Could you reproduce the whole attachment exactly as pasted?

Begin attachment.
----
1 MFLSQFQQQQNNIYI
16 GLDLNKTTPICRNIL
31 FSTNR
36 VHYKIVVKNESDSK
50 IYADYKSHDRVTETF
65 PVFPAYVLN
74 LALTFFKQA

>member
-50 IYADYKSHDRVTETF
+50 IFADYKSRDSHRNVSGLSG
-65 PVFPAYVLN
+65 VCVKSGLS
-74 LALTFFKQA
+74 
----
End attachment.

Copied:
1 MFLSQFQQQQNNIYI
16 GLDLNKTTPICRNIL
31 FSTNR
36 VHYKIVVKNESDSK
50 IYADYKSHDRVTETF
65 PVFPAYVLN
74 LALTFFKQA

>member
-50 IYADYKSHDRVTETF
+50 IFADYKSRDSHRNVSGLSG
-65 PVFPAYVLN
+65 VCVKSGLS
-74 LALTFFKQA
+74 